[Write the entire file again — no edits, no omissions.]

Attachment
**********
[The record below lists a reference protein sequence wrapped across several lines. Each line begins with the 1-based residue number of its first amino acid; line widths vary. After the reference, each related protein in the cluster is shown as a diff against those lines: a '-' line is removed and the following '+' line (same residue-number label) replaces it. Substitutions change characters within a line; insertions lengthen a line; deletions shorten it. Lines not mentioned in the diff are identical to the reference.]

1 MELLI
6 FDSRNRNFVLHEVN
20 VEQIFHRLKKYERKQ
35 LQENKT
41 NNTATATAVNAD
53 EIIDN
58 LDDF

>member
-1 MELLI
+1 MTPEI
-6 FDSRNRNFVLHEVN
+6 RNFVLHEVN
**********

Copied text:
[The record below lists a reference protein sequence wrapped across several lines. Each line begins with the 1-based residue number of its first amino acid; line widths vary. After the reference, each related protein in the cluster is shown as a diff against those lines: a '-' line is removed and the following '+' line (same residue-number label) replaces it. Substitutions change characters within a line; insertions lengthen a line; deletions shorten it. Lines not mentioned in the diff are identical to the reference.]

1 MELLI
6 FDSRNRNFVLHEVN
20 VEQIFHRLKKYERKQ
35 LQENKT
41 NNTATATAVNAD
53 EIIDN
58 LDDF

>member
-1 MELLI
+1 MTPEI
-6 FDSRNRNFVLHEVN
+6 RNFVLHEVN